Disregard spin from fake newsers. The actual indictments suggest Mueller has been hunting other game.
The midterms are in three weeks. We’re anxious for at least some hammers to drop.
But there’s much to be said for giving coup plotters enough rope to hang themselves.
“The long slow reveal is forcing Andrew McCabe to leak stories showing his misconduct and crimes,” said Dawson S. Field. “McCabe is at the point where admitting to sedition with a little spin to claim it was justifiable is better than denial.”
It isn’t just McCabe who’s making panicky admissions that do coup plotters more harm than good.
According to this article in New York magazine, Obama Had a Secret Plan in Case Trump Rejected 2016 Election Results.
Senior White House aides met in October, 2016, to formulate the plan, says the article, which is based on interviews with former Deputy National Security Adviser (and Iran deal point man) Ben Rhodes, and Jen Psaki, Obama’s Director of Communications.
“In the event that Trump tried to dispute a Clinton victory, they would affirm the result as well as the conclusions reached by the U.S. Intelligence Community that Russian interference sought to favor Trump,” the article said.
The problem with the story is that in October, 2016, the U.S. Intelligence Community had reached no such conclusion. The Intelligence Community Assessment (ICA) to which the article refers was issued Jan. 6, 2017.
Obama didn’t order an ICA assessment of Russian hacking until Dec. 9. So how could the results of that assessment be known to the Obama White House a month and a half before it began?
Undercover Huber asks: “Hey Ben Rhodes, did you just unintentionally reveal that the Jan-17 ICA that Russia wanted to help elect Trump was prejudged months in advance and even before the election?”
Probably well before the election. On Feb. 26, 2016, Democrat lawyer Joel Johnson sent an email to Hillary Clinton Press Secretary Jennifer Palmieri asking: “Who is in charge of the Trump swift boat project?”
Swift boating is Democrat speak for a coordinated smear. It dates from 2004, when those who served with John Kerry in Vietnam (the Swift Boat Veterans for Truth) debunked his claims of wartime heroism.
Much of the information the FBI used to obtain a FISA warrant on Carter Page (the basis for wiretapping Trump campaign officials) was provided by Andrew Sussman, one of Hillary Clinton’s lawyers, John Solomon reported Oct. 3rd.
As we get closer to the midterms with hammers yet to fall, the knots in my stomach grow tighter. But Spygate is enormously complicated, much more so than even those of us who’ve been following it closely imagined.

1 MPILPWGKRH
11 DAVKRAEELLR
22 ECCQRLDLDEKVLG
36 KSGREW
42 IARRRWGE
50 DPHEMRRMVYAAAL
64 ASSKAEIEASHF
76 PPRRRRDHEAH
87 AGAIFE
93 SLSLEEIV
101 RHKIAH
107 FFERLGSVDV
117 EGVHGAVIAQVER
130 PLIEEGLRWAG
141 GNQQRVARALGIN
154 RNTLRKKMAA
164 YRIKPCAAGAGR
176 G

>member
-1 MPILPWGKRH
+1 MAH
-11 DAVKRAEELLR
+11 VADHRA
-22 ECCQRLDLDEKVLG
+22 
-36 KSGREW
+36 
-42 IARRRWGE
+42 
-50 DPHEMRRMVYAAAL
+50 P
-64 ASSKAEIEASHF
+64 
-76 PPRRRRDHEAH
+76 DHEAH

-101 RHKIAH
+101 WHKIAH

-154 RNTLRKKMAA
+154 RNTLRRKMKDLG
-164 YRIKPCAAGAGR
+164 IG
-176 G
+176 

The best short summary of Spygate is this by Jeff Carlson in the Epoch Times, and it’s really long.
Spygate is even more complex than Jeff Carlson’s magnificent summary indicates.
I’d assumed work on the “insurance plan” began after NSA Director Admiral Mike Rogers discovered in March, 2016, “contractors” were unlawfully rummaging through NSA intercepts on U.S. Persons, and shut them down.
The Johnson-Palmieri email (one of those released by Wikileaks) indicates it had begun much sooner.
And it wasn’t by accident that Admiral Rogers discovered the unlawful spying. He was mole hunting.
James Wolfe, the former security director for the Senate Intelligence Committee, pled guilty to lying to the FBI as part of a (very generous) plea bargain yesterday (10/15).
Wolfe had sent to New York Times reporter Ali Watkins a text the exact length (83 pages) of the FISA warrant request on Carter Page.
We’ll soon learn more about who in Congress has been leaking classified information. I doubt Sen. Mark Warner (D-Va) got much sleep last night.
Also yesterday (10/15) we learned it very likely was McCabe who leaked to the Washington Post the Flynn-Kislyak telephone conversations. (A felony.)
Shoes are dropping. Hammers will follow.
It’s hard to wait. But I’m confident the very stable genius in the White House, who is masterminding the greatest sting operation in history, will reveal what can be revealed when it can be revealed, in the way most damaging to our enemies.
Jack Kelly is a former Marine and Green Beret, and was the Deputy Assistant Secretary of the Air Force during the Reagan Administration. Until his retirement last year, he was the national security writer for the Pittsburgh Post-Gazette.